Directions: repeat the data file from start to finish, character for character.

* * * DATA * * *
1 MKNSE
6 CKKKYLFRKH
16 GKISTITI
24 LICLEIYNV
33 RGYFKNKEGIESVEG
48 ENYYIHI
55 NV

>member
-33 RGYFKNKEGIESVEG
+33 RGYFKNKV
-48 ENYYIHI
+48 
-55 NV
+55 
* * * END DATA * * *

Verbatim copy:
1 MKNSE
6 CKKKYLFRKH
16 GKISTITI
24 LICLEIYNV
33 RGYFKNKEGIESVEG
48 ENYYIHI
55 NV

>member
-33 RGYFKNKEGIESVEG
+33 RGYFKNKV
-48 ENYYIHI
+48 
-55 NV
+55 